The smallest in their family, these birds are so successful because of
diet. They eat mainly insects. Restless, active hunters, Common Ioras
search for insects from leaves in the upper storeys of trees, sometimes
even hanging upside down from branches. They may also catch insects on
the wing. Occasionally, they may eat fruits such as the berries of
epiphytes growing in tall trees (e.g., mistletoe). They feed in pairs or
small groups. Like other Ioras, they are noisy and active, and may sing
almost all the time.
Breeding: During breeding season (April-June), the male becomes even
brighter yellow. He performs an acrobatic courtship display, darting up
into the air fluffing up all feathers, especially those on the rump,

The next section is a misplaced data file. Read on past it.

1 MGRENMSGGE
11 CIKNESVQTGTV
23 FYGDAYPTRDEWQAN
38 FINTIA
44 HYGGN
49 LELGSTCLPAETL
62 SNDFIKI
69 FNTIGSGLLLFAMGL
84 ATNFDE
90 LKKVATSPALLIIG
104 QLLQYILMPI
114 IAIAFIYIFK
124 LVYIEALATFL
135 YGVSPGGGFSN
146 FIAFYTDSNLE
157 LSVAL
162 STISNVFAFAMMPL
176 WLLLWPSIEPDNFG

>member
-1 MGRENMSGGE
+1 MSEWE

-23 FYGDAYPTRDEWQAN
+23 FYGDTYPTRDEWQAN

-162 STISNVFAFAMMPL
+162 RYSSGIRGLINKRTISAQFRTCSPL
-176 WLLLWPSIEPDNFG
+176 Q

then spiralling down to the original perch. Once he lands, he spreads
his tail like a little peacock, drooping his wings. All to the
accompaniment of whistles and chirrups.
The Common Iora's nest is carefully built on the fork at the end of
branch of a small tree. It is small, loose, deep, cup-shaped. It is made
out of grass and other fibres felted together and plastered with spider
webs on the outside. Usually 3 greenish white eggs are laid. They are
pale buff with red-brown spots and blotches.
Status and threats: Common Ioras are widespread and not considered at
risk in Singapore. Originally mangrove birds, they are now also found in
scrub, cultivated areas and gardens. In fact, they are now found in
almost all kinds of habitats, except the deep forest.